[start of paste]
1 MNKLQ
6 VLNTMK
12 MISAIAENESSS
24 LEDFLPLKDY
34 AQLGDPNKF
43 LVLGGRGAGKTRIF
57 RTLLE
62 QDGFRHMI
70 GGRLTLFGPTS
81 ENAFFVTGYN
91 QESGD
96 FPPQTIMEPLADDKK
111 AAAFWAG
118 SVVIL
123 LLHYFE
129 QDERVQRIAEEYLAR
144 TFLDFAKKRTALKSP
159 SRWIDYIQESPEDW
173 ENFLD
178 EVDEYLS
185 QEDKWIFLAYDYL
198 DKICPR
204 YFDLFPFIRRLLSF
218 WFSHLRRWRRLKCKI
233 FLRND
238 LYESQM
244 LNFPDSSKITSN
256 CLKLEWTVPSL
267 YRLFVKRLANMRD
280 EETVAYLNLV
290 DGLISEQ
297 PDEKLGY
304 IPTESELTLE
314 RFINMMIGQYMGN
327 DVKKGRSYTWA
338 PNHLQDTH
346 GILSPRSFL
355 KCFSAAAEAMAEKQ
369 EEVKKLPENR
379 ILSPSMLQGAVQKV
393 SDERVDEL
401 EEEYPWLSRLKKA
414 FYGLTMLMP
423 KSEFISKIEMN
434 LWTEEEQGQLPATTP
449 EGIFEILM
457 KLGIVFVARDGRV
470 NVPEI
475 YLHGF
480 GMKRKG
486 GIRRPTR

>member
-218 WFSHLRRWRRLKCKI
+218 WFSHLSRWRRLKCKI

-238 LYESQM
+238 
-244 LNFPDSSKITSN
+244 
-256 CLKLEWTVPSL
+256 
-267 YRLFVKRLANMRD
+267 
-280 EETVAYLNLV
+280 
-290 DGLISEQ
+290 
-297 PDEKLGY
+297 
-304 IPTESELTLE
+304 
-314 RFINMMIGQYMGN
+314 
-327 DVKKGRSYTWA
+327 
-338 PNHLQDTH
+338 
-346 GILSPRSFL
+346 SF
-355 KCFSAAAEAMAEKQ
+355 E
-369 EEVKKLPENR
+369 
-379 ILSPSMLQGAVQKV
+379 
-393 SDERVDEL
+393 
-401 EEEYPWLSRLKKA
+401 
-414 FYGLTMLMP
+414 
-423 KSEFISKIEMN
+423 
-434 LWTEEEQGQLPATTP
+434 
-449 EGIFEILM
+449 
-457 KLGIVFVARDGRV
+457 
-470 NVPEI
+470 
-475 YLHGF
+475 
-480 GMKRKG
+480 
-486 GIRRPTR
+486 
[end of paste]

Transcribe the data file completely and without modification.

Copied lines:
1 MNKLQ
6 VLNTMK
12 MISAIAENESSS
24 LEDFLPLKDY
34 AQLGDPNKF
43 LVLGGRGAGKTRIF
57 RTLLE
62 QDGFRHMI
70 GGRLTLFGPTS
81 ENAFFVTGYN
91 QESGD
96 FPPQTIMEPLADDKK
111 AAAFWAG
118 SVVIL
123 LLHYFE
129 QDERVQRIAEEYLAR
144 TFLDFAKKRTALKSP
159 SRWIDYIQESPEDW
173 ENFLD
178 EVDEYLS
185 QEDKWIFLAYDYL
198 DKICPR
204 YFDLFPFIRRLLSF
218 WFSHLRRWRRLKCKI
233 FLRND
238 LYESQM
244 LNFPDSSKITSN
256 CLKLEWTVPSL
267 YRLFVKRLANMRD
280 EETVAYLNLV
290 DGLISEQ
297 PDEKLGY
304 IPTESELTLE
314 RFINMMIGQYMGN
327 DVKKGRSYTWA
338 PNHLQDTH
346 GILSPRSFL
355 KCFSAAAEAMAEKQ
369 EEVKKLPENR
379 ILSPSMLQGAVQKV
393 SDERVDEL
401 EEEYPWLSRLKKA
414 FYGLTMLMP
423 KSEFISKIEMN
434 LWTEEEQGQLPATTP
449 EGIFEILM
457 KLGIVFVARDGRV
470 NVPEI
475 YLHGF
480 GMKRKG
486 GIRRPTR

>member
-218 WFSHLRRWRRLKCKI
+218 WFSHLSRWRRLKCKI

-238 LYESQM
+238 
-244 LNFPDSSKITSN
+244 
-256 CLKLEWTVPSL
+256 
-267 YRLFVKRLANMRD
+267 
-280 EETVAYLNLV
+280 
-290 DGLISEQ
+290 
-297 PDEKLGY
+297 
-304 IPTESELTLE
+304 
-314 RFINMMIGQYMGN
+314 
-327 DVKKGRSYTWA
+327 
-338 PNHLQDTH
+338 
-346 GILSPRSFL
+346 SF
-355 KCFSAAAEAMAEKQ
+355 E
-369 EEVKKLPENR
+369 
-379 ILSPSMLQGAVQKV
+379 
-393 SDERVDEL
+393 
-401 EEEYPWLSRLKKA
+401 
-414 FYGLTMLMP
+414 
-423 KSEFISKIEMN
+423 
-434 LWTEEEQGQLPATTP
+434 
-449 EGIFEILM
+449 
-457 KLGIVFVARDGRV
+457 
-470 NVPEI
+470 
-475 YLHGF
+475 
-480 GMKRKG
+480 
-486 GIRRPTR
+486 